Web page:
Silicon Valley, where I live, is home to both political liberals and conservatives–more liberals of late, but not by a huge margin. The lopsidedness occurs on the freedom-statist divide. An overwhelming majority of Valley residents would place themselves on the freedom side and against the state. This should not surprise anyone. Silicon Valley is a land of immigrants, both foreign and from other American states. What draws people to Silicon Valley is the freedom to go out and commit industrial revolution and make the future.
Thus it was always odd that Silicon Valley voted for the most statist-inclined presidential candidate since FDR. Silicon Valley fell in love with Barack Obama. His youth and multicultural cool, along with the Web superiority of his presidential campaign, had Silicon Valley going googly for Obama.
In the eyes of Silicon Valley, Obama was like the Apple Macintosh. John McCain was like Windows.
Now comes the reckoning. Obama may be the coolest guy ever to hold the office of U.S. president. He may be the personification of an Apple Mac, iPod and iPhone. But this week Obama proved he is a big-state liberal, through and through.
My Silicon Valley friends who supported Obama are weirdly silent about this. I suspect they are in denial, still hoping for the closet libertarian Obama to emerge. Throughout the 2008 campaign, Silicon Valley Obama voters would tell me that Obama was really an economic centrist. Forget his liberal Senate record and Saul Alinsky-conditioned career as a community organizer. Forget the Chicago-style thug politics. That was in the past. Obama did what he had to do to rise. Once in the Oval Office, Obama will really govern more like John F. Kennedy, Bill Clinton or Tony Blair.
Say it enough times, and you can almost believe it. Well, sorry about that, you Obamacons. You just got thrown under the bus.
The $790 billion stimulus headed for Obama’s desk is statist. It is also backward looking. Sure, there are some forward-looking initiatives, such as a few billion for broadband. But the bill is overwhelmed by “shovel-ready” projects aimed at school building improvement, road repair and so forth, and by bailouts to profligate state governments.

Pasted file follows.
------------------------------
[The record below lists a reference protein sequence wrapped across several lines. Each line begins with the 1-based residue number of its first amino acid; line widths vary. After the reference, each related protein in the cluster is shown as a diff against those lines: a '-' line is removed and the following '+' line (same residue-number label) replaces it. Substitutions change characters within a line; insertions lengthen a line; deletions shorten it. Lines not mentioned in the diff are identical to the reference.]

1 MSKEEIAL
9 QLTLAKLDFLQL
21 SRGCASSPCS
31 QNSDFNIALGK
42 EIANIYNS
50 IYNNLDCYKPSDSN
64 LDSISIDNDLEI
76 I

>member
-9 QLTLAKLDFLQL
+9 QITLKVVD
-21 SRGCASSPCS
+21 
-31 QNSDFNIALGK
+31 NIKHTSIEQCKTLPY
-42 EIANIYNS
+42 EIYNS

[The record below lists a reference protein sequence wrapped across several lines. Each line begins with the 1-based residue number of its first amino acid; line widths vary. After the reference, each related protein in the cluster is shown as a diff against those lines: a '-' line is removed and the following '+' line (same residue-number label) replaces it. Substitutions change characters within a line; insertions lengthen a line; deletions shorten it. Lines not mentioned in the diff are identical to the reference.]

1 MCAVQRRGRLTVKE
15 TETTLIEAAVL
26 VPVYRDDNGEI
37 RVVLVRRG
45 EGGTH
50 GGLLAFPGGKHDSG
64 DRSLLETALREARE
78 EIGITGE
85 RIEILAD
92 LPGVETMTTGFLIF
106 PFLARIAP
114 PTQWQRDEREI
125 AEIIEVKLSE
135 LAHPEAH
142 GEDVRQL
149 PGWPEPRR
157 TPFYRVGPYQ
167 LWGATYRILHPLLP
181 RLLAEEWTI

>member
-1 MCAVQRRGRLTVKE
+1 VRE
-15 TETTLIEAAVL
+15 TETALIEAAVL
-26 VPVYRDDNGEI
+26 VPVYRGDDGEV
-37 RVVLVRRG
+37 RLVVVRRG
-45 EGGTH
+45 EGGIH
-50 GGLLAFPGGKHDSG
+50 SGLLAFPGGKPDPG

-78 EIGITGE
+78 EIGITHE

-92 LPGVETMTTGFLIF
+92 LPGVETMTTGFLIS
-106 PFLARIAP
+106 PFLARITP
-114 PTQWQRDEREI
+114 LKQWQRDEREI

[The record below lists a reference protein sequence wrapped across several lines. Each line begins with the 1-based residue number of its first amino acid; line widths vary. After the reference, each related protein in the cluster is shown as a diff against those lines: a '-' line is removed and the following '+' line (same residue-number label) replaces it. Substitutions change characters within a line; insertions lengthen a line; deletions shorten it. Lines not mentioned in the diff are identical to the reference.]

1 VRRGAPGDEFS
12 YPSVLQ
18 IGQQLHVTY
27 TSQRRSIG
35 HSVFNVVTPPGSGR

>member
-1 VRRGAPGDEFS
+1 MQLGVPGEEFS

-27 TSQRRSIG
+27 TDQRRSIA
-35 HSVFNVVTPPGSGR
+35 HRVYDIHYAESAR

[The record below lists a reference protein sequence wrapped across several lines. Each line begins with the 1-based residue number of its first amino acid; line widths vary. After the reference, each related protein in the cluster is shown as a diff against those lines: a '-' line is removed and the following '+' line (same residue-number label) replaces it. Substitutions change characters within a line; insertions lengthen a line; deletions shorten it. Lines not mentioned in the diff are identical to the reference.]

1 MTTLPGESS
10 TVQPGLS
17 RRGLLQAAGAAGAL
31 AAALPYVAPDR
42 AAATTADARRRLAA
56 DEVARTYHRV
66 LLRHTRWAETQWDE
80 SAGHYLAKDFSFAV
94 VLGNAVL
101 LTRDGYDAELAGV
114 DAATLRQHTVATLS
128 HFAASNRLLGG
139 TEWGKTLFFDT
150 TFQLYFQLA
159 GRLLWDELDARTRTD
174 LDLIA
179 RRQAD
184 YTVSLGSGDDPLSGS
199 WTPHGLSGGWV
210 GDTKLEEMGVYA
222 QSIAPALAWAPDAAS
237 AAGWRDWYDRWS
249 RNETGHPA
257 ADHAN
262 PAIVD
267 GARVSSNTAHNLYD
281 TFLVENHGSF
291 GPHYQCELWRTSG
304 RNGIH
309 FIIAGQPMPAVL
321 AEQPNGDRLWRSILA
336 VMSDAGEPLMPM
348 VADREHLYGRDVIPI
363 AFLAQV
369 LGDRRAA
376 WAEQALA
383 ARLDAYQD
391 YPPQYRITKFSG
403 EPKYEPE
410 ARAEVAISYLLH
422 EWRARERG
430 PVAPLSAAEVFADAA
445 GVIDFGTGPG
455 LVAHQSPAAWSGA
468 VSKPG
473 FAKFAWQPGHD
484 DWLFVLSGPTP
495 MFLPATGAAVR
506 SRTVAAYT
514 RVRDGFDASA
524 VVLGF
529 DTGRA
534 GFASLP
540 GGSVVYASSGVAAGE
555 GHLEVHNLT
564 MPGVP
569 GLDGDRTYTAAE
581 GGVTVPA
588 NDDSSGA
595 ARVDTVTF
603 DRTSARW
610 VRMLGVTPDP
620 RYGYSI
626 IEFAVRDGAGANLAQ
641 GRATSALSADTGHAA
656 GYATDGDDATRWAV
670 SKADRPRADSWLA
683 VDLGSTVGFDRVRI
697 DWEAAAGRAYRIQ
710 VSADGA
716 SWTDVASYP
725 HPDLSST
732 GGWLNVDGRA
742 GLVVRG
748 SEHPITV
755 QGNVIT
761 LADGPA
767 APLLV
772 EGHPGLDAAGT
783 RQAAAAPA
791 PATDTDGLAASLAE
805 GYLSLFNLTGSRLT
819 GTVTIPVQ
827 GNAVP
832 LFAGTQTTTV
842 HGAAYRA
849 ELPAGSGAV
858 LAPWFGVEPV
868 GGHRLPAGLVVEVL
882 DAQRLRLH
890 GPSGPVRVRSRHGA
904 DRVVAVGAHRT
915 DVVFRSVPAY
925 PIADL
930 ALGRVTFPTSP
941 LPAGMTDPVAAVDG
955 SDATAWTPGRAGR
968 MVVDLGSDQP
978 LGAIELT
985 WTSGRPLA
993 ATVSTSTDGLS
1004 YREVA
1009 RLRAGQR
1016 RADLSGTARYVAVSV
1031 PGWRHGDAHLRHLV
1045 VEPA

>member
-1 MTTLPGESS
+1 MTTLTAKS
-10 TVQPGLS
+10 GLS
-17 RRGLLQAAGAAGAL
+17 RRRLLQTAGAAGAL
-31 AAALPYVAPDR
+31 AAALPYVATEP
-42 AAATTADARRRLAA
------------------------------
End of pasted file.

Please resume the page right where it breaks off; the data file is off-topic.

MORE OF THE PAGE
Very disturbingly, the bill has the stench of protectionism in it. This is antithetical to the interests of trade-happy Silicon Valley.
What is becoming clear is the Obama we can expect to govern is the big government statist liberal and not a “closet libertarian” as they hoped. Note the word. They fooled themselves into thinking that was actually a possibility. Yet as I pointed out below, this huge and unfocused spending plan being touted as a “stimulus” is nothing more than a massive expansion of government. It is also just the prelude for further intrusion, essentially a down-payment which paves the way for massive intrusion in health care and the energy sector.
For those who cast a jaundiced eye on the candidate and his blank slate campaign, none of this comes as a surprise. A creature of the most liberal political machines in America, a student of Saul Alinski’s method and someone who consistently saw government as the answer and not the problem during his political rise, the Barack Obama the folks are suddenly discovering in Silicon Valley and other parts of America is precisely the guy we expected.
His “youth and multicultural cool” may have been part of sales job, but now it comes down to performance. Thus far his performance has been directed at expanding government. Two of the first three bills passed in his administration have massively increased government. And as I’ve noted, he promises even more.
In less than a month, Obama has signaled that there isn’t a libertarian leaning bone in his body. The question remains as to how people, like those in Silicon Valley, managed to fool themselves enough to vote for a candidate who so obviously didn’t fit their “hope”. And are they, as this particular piece seems to indicate, feeling a little buyer’s remorse?